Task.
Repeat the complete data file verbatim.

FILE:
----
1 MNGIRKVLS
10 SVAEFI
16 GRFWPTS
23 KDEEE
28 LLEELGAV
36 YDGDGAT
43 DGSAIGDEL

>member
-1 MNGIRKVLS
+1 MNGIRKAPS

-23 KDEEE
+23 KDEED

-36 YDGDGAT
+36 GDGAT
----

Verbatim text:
1 MNGIRKVLS
10 SVAEFI
16 GRFWPTS
23 KDEEE
28 LLEELGAV
36 YDGDGAT
43 DGSAIGDEL

>member
-1 MNGIRKVLS
+1 MNGIRKAPS

-23 KDEEE
+23 KDEED

-36 YDGDGAT
+36 GDGAT